WASHINGTON, DC — Today, U.S. Representatives Norma J. Torres (D-CA) and James P. McGovern (D-MA) and U.S. Senators Ben Cardin (D-MD) and Patrick Leahy (D-VT) introduced the Guatemala Rule of Law Accountability Act to authorize Global Magnitsky Human Rights Accountability Act sanctions against Guatemalan officials who have engaged in corruption, obstructed justice, misused U.S.-provided equipment, disobeyed Guatemalan Constitutional Court rulings, and interfered with the work of the U.S. government. In Guatemala, the actions of a government facing corruption investigations have placed the country’s stability and democracy in jeopardy and have undermined U.S.-supported efforts to address the root cause of migration.
“Faced with allegations of corruption, Guatemalan President Jimmy Morales has allied with criminal and corrupt actors who are intent on thwarting justice at any cost. He’s ordered the removal of a U.S.-funded anti-corruption commission, decimated the leadership of the National Civilian Police, attacked the independence of the judiciary, and shamelessly used U.S. provided J8 Jeeps to intimidate U.S. diplomatic personnel,” said Representative Torres. “Congress must stand up for the Guatemalan people and their long struggle to build a stable, prosperous democracy. Unless we act now, Guatemala is at risk of descending into lawlessness—and we’ll see the consequences at our southern border.”
“Guatemalan leaders—including President Jimmy Morales—ought to know that the international community is watching. We will not remain silent while they enrich themselves, undermine the rule of law, and go after human rights defenders,” said Representative McGovern. “The targeted sanctions included in this bill would make clear that the United States will not sit idly by while corrupt high-ranking government officials cheat the Guatemalan people of their prosperity and their future.”
“This bill affirms our support for anti-corruption initiatives, justice, and accountability in Guatemala,” said Senator Cardin, author of the Global Magnitsky Human Rights Accountability Act. “Corruption exacerbates the insecurity, governance, and economic challenges that drive so many Guatemalans to leave their homes. This act upholds U.S. commitment to the rule of law, while ensuring a more efficient, appropriate use of U.S. assistance addressing the root causes of migration.”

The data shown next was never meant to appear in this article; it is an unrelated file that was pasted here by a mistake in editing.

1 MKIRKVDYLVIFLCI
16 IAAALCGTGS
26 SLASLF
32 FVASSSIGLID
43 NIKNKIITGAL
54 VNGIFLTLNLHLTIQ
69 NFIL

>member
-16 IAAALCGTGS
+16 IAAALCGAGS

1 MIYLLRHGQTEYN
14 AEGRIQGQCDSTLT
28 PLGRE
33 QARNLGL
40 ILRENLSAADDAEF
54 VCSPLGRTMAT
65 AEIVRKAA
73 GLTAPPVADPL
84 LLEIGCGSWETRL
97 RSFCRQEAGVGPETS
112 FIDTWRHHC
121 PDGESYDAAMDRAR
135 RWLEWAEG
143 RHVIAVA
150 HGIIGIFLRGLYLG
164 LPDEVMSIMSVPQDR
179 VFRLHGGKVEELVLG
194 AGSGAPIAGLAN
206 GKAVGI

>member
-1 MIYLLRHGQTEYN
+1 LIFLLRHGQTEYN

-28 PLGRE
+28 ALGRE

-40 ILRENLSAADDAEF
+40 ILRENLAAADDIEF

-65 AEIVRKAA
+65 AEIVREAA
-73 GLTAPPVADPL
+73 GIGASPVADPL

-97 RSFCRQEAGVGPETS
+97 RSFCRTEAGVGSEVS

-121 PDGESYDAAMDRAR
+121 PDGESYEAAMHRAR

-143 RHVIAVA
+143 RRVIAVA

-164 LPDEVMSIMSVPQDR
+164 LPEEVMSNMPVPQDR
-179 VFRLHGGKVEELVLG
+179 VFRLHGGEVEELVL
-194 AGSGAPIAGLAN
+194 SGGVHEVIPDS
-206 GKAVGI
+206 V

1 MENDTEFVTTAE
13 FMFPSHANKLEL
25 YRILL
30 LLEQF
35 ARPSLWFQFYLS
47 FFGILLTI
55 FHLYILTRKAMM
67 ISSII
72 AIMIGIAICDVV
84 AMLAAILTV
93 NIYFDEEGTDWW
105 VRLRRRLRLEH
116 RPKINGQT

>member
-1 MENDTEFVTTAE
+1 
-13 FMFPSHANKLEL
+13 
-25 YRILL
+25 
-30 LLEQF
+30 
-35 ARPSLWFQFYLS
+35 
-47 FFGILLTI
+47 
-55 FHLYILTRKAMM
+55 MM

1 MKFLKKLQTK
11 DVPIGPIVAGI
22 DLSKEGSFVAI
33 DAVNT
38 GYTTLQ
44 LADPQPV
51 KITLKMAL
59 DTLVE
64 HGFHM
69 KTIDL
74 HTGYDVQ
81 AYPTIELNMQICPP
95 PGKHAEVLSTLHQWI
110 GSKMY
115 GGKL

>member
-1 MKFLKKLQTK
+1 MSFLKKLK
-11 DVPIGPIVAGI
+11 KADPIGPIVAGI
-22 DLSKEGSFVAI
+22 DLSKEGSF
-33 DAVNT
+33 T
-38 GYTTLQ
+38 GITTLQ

“This bill is a direct response to flagrant actions by officials in Guatemala to subvert the rule of law,” said Senator Leahy. “Whether expelling the CICIG Commissioner, seeking to oust Constitutional Court magistrates, or threatening political candidates, corruption and abuse of power are driving this alarming, backward trend. This bill makes clear that public officials and their associates who engage in corrupt acts, and who work to undermine the independence of the judiciary, will pay a very real price.”
Specifically, the Guatemala Rule of Law Accountability Act would apply financial sanctions, including asset blocking and the denial of visas, to current or former corrupt Guatemalan officials. It would also ensure that the U.S. can claw back any security equipment that is misused by the government of Guatemala.
Torres and McGovern were joined in introducing the bill by original co-sponsors Representatives Alan Lowenthal (D-CA), Ilhan Omar (D-MN), Deb Haaland (D-NM), Bobby L. Rush (D-IL), David Cicilline (D-RI), Mark Pocan (D-WI), Andy Levin (D-MI), Jim Himes (D-CT), Jamie Raskin (D-MD), Barbara Lee (D-CA), Earl Blumenauer (D-OR), Adriano Espaillat (D-NY), Jared Huffman (D-CA), Grace Napolitano (D-CA), Eleanor Holmes Norton (D-DC), Don Beyer (D-VA), Bonnie Watson Coleman (D-NJ), Hank Johnson (D-GA), Ruben Gallego (D-AZ), Peter A. DeFazio (D-OR), and Steve Cohen (D-TN). The Senate companion is co-sponsored by Senators Dick Durbin (D-IL), Tim Kaine (D-VA), and Chris Murphy (D-CT). The bill has been endorsed by the American Jewish World Service, the Guatemala Human Rights Commission, Freedom House, the Latin America Working Group, Oxfam America, and the Washington Office on Latin America.
National Security and Foreign Policy
National Security and Foreign Policy